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Sunday, 2 May 2010
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10:18 - We made a Costco run yesterday and came back with an HDTV.

Before we left, I visited the Costco web site because I wanted to note the details on the Vizio VL370M HDTV I planned to buy. It was no longer on the site. Hmm. I wondered if they'd discontinued that model and, if so, if the local Costco would still have them in stock, if they ever had had them. Just in case, I decided I'd better look at some other models to see if they had the connectors I wanted and so forth.

The only thing I pay any attention to in Consumer Reports is reliability ratings. According to CR, basically all the Japanese brand names plus Samsung have equal (and very high) reliability. I wouldn't buy a Sony product on principle, but other than that it didn't make much difference to me if it was a Panasonic or a Sharp or a Toshiba or whatever.

When we got to Costco, we found they indeed did have the Vizio VL370M in stock for $530, which was $60 cheaper than the lowest price I found from web retailers. Barbara and I had actually loaded one into my cart when a guy walked up to me and said he'd buy a different brand if he were me. He'd had bad experiences with two Vizio models dying young and said the repair guy he talked to said that he saw more Vizios than any other make. I always take such information for what it's worth, but I did start looking at some other makes.

We ended up buying a 42" Sharp unit for $600. It had better specs than the 37" Visio and four HDMI connectors instead of three. The image on the display unit looked very good, better than the Vizio. Of course, who knows what the settings were on the different units, but good enough is good enough. Barbara was happy with it, so we brought one home. The standard warranty was one year, which Costco extends doubles to two years and AmEx extends by a year, for a total of three years. CR says that failures almost all occur well within that time, and a unit that lasts one year will likely last many years, so we were happy.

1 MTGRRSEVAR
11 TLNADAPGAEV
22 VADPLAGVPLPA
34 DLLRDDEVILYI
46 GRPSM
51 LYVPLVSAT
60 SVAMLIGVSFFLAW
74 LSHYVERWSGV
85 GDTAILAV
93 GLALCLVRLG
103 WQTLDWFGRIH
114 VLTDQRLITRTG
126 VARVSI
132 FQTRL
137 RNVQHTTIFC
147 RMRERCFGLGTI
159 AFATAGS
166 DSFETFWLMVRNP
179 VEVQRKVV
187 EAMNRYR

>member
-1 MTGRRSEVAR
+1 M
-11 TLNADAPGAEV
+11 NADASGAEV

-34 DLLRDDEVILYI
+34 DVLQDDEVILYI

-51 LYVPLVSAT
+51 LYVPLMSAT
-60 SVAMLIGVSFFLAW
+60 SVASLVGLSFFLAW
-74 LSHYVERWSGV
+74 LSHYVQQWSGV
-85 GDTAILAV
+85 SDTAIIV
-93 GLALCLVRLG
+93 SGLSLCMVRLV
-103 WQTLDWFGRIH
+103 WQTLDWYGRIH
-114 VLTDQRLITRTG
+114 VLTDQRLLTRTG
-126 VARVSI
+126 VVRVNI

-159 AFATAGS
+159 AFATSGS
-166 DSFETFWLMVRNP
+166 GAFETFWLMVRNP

When we got home, I edited the TV stand with a cross-cut saw to remove the second story shelf, put the HDTV in place, connected the cable TV RF cable and the DVD player, and fired it up. It works fine.

We're still puzzling out the cable TV channels. When we fired up the TV it did a channel scan. As expected, it found the 25 or so analog channels that our basic cable service provides. But it also found 30+ digital channels that I had no idea were on the wire.

The analog channels show up, all in 4:3 aspect ratio, with the expected channel numbers, but with a "-0" appended. So, for example, WXII (the local NBC affiliate) shows up as channel 11-0, and the Time-Warner News 14 channel shows up as channel 14-0. But the digital channel numbers are confusing. As I scrolled up through the available channels, the first digital one I encountered is 78-1, which is the local CBS affiliate in 16:9 aspect ratio. Channel 78-2 is a supplementary digital-only channel for the local CBS affiliate that shows weather constantly, but in 4:3 aspect ratio. Channel 78-3 is the local Fox affiliate in 16:9. Channels 78-4 and 78-5 are blank, but 78-6 is PBS MX (4:3) and 78-7 is PBS Ex (4:3). And so on.

I figured this stuff must be mapped somewhere, but it apparently isn't. Barbara got out a channel guide that TWC had sent us, but it didn't list those channels. I checked the TWC web site for Winston-Salem. It doesn't list them, either. Nor do the websites for the individual affiliates.

Oh, well. I'm not going to spend much time worrying about it. Even the 16:9 channels are standard definition. They look fine, but I'm sure broadcast HDTV will look a lot better. We're pretty close to Sauratown Mountain, where all the affiliates have their antennae, so I suspect if we drop cable TV service entirely we can pull in better signals with just rabbit ears.